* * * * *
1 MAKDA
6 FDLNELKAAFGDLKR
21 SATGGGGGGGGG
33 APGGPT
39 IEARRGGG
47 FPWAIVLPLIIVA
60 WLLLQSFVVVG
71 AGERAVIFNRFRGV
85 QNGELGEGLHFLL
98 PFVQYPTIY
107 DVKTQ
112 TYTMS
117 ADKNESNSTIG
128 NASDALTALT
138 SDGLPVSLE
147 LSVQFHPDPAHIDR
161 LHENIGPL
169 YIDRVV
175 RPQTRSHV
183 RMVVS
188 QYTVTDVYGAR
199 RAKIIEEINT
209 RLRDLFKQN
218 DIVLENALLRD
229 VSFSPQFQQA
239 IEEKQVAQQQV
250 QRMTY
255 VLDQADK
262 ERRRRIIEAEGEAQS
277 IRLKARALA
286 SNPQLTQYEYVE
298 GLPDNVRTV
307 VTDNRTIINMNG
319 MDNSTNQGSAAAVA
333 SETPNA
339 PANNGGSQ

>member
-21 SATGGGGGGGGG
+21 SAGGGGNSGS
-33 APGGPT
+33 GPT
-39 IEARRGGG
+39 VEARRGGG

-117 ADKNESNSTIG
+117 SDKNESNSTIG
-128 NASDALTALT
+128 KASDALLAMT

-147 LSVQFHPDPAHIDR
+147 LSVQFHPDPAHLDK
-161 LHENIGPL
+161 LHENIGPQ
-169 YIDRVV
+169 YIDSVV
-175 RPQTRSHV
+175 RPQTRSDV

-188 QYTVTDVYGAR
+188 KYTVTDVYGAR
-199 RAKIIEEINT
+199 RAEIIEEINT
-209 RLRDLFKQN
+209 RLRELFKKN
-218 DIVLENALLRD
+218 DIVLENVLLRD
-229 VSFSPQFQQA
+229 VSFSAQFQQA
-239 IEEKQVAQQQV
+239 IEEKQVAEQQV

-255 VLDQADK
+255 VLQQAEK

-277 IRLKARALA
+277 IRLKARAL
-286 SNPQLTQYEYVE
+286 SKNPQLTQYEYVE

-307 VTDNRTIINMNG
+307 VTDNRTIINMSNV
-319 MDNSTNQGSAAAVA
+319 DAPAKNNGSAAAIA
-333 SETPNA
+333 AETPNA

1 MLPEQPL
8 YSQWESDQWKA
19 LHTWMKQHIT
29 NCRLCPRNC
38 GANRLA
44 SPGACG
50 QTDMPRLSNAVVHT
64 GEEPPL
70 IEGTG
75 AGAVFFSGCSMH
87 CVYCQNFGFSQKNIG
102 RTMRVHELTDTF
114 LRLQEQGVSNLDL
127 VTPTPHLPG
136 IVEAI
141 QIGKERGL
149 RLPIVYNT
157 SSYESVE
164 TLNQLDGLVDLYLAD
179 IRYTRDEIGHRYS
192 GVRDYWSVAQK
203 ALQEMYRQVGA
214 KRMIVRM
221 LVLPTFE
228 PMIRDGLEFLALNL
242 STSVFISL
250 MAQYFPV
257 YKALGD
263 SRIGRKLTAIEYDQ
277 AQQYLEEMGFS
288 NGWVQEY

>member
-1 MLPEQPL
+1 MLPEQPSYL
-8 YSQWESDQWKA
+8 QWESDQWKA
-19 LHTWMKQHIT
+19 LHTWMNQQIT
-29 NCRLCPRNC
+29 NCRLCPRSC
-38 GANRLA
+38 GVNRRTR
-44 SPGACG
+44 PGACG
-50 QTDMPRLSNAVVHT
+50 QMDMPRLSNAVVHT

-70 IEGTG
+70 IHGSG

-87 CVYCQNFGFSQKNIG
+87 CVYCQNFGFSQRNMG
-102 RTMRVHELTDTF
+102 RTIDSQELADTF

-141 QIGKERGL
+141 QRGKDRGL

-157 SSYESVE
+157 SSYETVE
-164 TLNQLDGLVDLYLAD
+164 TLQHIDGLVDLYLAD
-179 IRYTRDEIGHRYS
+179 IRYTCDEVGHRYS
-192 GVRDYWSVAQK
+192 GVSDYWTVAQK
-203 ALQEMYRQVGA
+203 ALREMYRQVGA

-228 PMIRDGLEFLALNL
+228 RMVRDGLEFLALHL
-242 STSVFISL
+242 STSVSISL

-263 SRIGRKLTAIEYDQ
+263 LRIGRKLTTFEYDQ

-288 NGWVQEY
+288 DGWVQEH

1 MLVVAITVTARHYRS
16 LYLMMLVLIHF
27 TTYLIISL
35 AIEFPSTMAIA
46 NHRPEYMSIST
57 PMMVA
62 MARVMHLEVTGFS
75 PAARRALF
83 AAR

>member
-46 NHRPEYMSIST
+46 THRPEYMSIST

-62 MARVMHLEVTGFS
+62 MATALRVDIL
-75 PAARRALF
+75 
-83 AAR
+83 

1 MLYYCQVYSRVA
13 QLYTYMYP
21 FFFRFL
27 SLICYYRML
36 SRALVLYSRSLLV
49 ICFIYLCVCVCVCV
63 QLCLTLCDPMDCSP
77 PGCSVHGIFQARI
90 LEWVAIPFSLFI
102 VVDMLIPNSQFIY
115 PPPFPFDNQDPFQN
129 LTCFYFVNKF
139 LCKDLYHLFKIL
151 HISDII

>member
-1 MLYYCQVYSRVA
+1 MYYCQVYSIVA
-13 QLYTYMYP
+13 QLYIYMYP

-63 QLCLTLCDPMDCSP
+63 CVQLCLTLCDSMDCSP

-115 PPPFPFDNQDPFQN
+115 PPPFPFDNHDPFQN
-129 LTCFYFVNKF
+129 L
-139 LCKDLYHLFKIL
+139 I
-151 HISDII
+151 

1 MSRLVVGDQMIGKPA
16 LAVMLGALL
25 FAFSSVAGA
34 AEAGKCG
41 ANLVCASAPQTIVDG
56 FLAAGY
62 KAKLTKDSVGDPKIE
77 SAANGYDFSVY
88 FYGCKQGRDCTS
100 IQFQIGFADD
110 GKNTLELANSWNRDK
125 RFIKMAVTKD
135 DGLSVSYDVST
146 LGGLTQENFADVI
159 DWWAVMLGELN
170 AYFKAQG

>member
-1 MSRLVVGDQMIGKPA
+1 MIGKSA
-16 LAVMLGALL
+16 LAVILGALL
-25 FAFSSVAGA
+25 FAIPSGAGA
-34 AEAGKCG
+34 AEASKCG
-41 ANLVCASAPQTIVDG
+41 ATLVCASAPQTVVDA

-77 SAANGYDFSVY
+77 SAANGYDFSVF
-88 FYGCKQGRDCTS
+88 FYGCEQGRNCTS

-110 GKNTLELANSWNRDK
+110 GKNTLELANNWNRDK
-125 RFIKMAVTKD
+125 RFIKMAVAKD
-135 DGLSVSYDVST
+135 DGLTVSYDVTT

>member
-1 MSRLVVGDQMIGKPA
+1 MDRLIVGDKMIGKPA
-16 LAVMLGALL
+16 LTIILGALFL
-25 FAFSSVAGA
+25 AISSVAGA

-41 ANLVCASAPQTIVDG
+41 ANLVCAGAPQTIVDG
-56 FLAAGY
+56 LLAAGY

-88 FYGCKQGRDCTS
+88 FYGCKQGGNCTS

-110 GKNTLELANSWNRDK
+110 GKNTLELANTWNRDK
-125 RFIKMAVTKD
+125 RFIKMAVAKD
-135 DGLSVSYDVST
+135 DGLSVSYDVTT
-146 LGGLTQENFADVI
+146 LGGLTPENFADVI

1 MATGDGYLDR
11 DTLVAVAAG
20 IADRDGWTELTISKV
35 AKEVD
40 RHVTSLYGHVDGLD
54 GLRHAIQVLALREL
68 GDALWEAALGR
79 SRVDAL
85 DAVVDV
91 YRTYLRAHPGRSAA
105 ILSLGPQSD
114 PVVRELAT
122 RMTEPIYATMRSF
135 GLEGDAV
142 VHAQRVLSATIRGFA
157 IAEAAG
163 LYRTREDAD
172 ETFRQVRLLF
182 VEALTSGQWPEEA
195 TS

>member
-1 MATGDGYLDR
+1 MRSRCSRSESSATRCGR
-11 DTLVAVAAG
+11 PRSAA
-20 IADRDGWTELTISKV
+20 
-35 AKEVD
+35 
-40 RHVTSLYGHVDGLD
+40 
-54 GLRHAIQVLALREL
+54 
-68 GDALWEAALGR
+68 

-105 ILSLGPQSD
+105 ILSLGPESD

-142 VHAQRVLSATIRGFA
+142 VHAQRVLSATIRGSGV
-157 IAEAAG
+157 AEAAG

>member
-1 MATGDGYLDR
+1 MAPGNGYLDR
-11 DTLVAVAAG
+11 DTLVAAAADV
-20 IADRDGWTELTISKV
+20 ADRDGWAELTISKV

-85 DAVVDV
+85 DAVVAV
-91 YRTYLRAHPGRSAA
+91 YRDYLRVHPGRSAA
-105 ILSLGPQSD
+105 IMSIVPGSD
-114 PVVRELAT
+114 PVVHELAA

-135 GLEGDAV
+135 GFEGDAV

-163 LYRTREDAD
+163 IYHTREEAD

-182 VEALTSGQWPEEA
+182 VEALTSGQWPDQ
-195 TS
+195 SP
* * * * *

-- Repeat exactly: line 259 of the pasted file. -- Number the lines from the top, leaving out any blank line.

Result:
20 IADRDGWTELTISKV